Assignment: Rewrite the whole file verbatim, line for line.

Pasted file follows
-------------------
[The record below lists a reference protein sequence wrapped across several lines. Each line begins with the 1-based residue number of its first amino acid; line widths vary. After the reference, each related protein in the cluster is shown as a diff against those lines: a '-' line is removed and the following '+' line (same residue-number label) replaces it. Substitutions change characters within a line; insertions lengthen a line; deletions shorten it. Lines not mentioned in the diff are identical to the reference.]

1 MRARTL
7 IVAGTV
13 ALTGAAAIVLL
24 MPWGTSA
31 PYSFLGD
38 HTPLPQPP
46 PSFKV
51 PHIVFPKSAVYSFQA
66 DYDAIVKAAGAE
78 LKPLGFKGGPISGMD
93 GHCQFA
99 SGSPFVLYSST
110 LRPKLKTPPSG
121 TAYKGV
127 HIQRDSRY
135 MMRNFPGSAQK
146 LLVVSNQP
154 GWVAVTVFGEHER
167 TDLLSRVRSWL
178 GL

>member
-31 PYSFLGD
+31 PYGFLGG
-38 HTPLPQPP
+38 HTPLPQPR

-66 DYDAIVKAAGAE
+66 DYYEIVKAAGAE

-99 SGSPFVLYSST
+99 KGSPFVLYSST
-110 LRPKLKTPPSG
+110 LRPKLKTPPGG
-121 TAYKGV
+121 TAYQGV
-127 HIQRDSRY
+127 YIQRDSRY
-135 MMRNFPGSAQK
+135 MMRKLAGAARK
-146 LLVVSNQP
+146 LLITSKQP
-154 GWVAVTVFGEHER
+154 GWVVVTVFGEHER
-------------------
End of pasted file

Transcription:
[The record below lists a reference protein sequence wrapped across several lines. Each line begins with the 1-based residue number of its first amino acid; line widths vary. After the reference, each related protein in the cluster is shown as a diff against those lines: a '-' line is removed and the following '+' line (same residue-number label) replaces it. Substitutions change characters within a line; insertions lengthen a line; deletions shorten it. Lines not mentioned in the diff are identical to the reference.]

1 MRARTL
7 IVAGTV
13 ALTGAAAIVLL
24 MPWGTSA
31 PYSFLGD
38 HTPLPQPP
46 PSFKV
51 PHIVFPKSAVYSFQA
66 DYDAIVKAAGAE
78 LKPLGFKGGPISGMD
93 GHCQFA
99 SGSPFVLYSST
110 LRPKLKTPPSG
121 TAYKGV
127 HIQRDSRY
135 MMRNFPGSAQK
146 LLVVSNQP
154 GWVAVTVFGEHER
167 TDLLSRVRSWL
178 GL

>member
-31 PYSFLGD
+31 PYGFLGG
-38 HTPLPQPP
+38 HTPLPQPR

-66 DYDAIVKAAGAE
+66 DYYEIVKAAGAE

-99 SGSPFVLYSST
+99 KGSPFVLYSST
-110 LRPKLKTPPSG
+110 LRPKLKTPPGG
-121 TAYKGV
+121 TAYQGV
-127 HIQRDSRY
+127 YIQRDSRY
-135 MMRNFPGSAQK
+135 MMRKLAGAARK
-146 LLVVSNQP
+146 LLITSKQP
-154 GWVAVTVFGEHER
+154 GWVVVTVFGEHER